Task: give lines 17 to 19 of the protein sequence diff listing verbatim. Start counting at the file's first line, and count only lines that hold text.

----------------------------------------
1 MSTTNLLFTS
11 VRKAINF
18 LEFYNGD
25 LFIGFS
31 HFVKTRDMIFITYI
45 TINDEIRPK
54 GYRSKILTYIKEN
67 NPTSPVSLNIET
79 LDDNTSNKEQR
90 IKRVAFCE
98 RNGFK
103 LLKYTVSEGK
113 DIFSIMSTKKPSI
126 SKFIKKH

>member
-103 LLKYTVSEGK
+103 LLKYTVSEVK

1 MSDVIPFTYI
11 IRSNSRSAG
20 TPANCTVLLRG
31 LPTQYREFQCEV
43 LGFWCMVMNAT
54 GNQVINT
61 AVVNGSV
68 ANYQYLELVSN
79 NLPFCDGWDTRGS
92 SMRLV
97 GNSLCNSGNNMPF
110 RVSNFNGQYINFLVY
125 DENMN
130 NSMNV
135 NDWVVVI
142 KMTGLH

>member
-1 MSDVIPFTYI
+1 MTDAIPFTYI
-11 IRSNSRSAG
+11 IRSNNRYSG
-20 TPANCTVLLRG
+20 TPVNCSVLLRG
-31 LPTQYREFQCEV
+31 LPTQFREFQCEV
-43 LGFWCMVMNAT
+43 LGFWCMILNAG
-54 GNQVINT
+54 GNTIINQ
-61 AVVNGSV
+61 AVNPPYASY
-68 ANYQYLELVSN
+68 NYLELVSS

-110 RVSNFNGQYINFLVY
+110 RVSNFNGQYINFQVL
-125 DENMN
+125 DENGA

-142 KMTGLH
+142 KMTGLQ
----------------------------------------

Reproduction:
+103 LLKYTVSEVK

1 MSDVIPFTYI
11 IRSNSRSAG